There are, as yet, few studies directly or tangentially linking stress-induced cytogenetic damage observed in laboratory settings, with similar findings in humans .  There is one intriguing report of increased SCE levels in soldiers deployed to Kuwait during the Iraq war The authors attribute this increase to hydrocarbons produced in oil fires.  However, they also speculate about other causes, such as psychological stress associated with being in harm’s way during a war.  (McDiarmid, Jacobson-Kram, Koloder, Deeter, Lachiver, Scott, Petrucelli, Gustavison, & Putman, 1995).  The SCE increase might also be caused by some combination of stress and mutagen action, such as exposure to N-Mustard gas (New York Times, 1996), similar to the mutagen-stress experiment described in the present study.  Another study reported a significant SCE increase in five volunteers after sleep deprivation (Bamezai and Kumar, 1992).  Sleep deprivation could be a psychological stress.  Morimoto and his colleagues found a higher level of CAs and SCEs in blood cells of people with “poor lifestyles”.  Not having too much perceived stress was included among the criteria for “healthy lifestyles”.  They state that cell cultures from males who have “good lifestyles” do not show as much increase in SCEs when treated with MMC as do cultures from men with “poor lifestyles”.  They report similar results for cultures treated with Ara-C, an inhibitor of radiation damage repair (Morimoto, Takeshita, Take-uchi, Maruyama, Ezoe, Mure, & Inoue, 1993).  In 1996, Silva and his co-workers, reported on SCE analyses of various categories of workers exposed to noise and vibration.  Among the groups studied, were helicopter pilots, and these exhibited high SCE frequencies.  The authors speculated that these results may not have reflected direct action of physical agents on DNA, but rather stress-induced pathophysiological alterations (Silva, Carothers, Branco, Dias, & Boavida, 1996).

Another line of investigation might examine a possible connection between the genotoxic effects of behavioral stress and those of heat-shock, until recently regarded as a phenomenon acting primarily on the physical and chemical level.  Heat-shock and behavioral stress may have a final common path.  It has been well-established that Heat Shock Proteins (HSPs) can be induced in bacteria and cultured mammalian cells subjected to toxic physical or chemical environments.  Psychogenic stresses in intact animals have also been found to induce HSPs in both brain and gut.  Restraint-water immersion stress of rats has been reported to have significantly increased the level of cerebral HSP70 mRNAs, perhaps indicating a protective role for families of HSPs in mammals under pychophysiological stress (Fukudo, Abe, Hongo, Utsumi, & Itoyama, 1995, Fukudo et al., 1997).  In addition, it has been reported that stressed rats which have been adapted, show a greater increase in HSPs than do stressed but unadapted animals (Meerson, Malyshev, and Zamotrinskii, 1993).  Meerson suggests that the antimutagenic effect of stress adaptation is likely to be accounted for by the stabilizing action of HSP (Meerson, Kulakova, & Saltykova, 1993).  However, Vamvacopoulos and his colleagues reported reduction of HSP90 in adapted rats (Vamvacopoulos, Fukuhara, Patchev, & Chrousos, 1993).  Spontaneously hypertensive rats and mice have abnormal HSP70, which is localized in the major histocompatability complex.  In contrast to adapted animals, these animals had low amounts of steady-state HSP70 (Hamet, 1992).  It is possible that the low concentration of HSP70 disposes them to be hypertensive.  Along this line of reasoning, it is interesting to note that CAs produced by 7, 12-dimethylbenz[a]anthracene (DMBA) in the bone marrow cells of hypertensive rats were reported to be three times above that of control rats (Ueda & Kondo, 1984).  A similar situation had previously been described by Pero and his associates, in a study of hypertensive men.  They demonstrated that N-acetoxy-2-acetylaminofluorene (NA-AAF)-induced UDS in lymphocytes showed a linear increase with blood pressure.  Most interestingly, NA-AAF-induced CAs also increased linearly with blood pressure (Pero, Bryngelson, Mitelman, Thulin, & Norden, 1976).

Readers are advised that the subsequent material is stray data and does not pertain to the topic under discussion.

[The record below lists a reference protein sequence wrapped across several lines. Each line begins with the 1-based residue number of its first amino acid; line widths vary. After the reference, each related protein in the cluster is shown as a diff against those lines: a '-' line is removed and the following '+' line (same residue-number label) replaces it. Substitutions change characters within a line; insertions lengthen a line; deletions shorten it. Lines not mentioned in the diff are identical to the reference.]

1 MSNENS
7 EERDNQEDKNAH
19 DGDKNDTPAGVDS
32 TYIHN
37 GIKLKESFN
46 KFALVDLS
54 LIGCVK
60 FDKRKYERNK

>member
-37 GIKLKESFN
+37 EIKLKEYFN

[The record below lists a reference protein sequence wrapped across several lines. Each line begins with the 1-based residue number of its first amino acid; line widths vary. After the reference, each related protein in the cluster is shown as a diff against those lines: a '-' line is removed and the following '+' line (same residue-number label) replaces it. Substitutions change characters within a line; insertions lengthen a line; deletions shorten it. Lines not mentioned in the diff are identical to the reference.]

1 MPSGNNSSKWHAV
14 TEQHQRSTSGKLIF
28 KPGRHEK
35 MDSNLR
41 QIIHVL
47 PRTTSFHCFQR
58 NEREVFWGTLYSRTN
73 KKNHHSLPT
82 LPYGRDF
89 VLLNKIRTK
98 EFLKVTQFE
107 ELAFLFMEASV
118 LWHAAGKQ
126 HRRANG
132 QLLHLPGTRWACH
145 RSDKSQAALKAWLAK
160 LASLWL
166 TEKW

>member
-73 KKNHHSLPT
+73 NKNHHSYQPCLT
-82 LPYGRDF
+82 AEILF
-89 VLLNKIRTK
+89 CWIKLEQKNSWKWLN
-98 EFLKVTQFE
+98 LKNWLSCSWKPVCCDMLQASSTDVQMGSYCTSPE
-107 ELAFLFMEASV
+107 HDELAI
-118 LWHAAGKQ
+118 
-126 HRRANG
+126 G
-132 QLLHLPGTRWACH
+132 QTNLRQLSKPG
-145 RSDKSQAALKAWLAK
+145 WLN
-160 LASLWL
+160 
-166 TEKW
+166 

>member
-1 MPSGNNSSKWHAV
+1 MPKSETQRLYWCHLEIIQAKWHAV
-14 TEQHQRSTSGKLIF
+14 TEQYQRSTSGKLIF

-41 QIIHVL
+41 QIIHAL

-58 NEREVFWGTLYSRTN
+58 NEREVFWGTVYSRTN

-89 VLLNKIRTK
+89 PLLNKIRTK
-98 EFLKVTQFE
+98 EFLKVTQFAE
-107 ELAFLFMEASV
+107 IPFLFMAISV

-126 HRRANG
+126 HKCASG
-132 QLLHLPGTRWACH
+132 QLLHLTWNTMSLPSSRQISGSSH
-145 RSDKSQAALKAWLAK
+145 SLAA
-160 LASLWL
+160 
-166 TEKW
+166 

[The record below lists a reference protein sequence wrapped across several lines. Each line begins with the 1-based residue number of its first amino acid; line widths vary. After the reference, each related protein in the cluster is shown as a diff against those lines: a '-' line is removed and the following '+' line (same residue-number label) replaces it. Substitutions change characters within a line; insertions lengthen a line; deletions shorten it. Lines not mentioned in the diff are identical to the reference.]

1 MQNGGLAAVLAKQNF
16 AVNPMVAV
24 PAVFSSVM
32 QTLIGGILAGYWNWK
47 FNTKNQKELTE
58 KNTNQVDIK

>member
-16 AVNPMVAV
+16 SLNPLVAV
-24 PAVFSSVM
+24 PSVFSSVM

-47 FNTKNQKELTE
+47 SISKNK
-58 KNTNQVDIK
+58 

Thus, there is now a line of evidence indicating that a low level, or abnormal type, of HSP makes some animals more vulnerable to genotoxic damage, and linking stress, HSPs, and DNA damage with at least one condition, hypertension.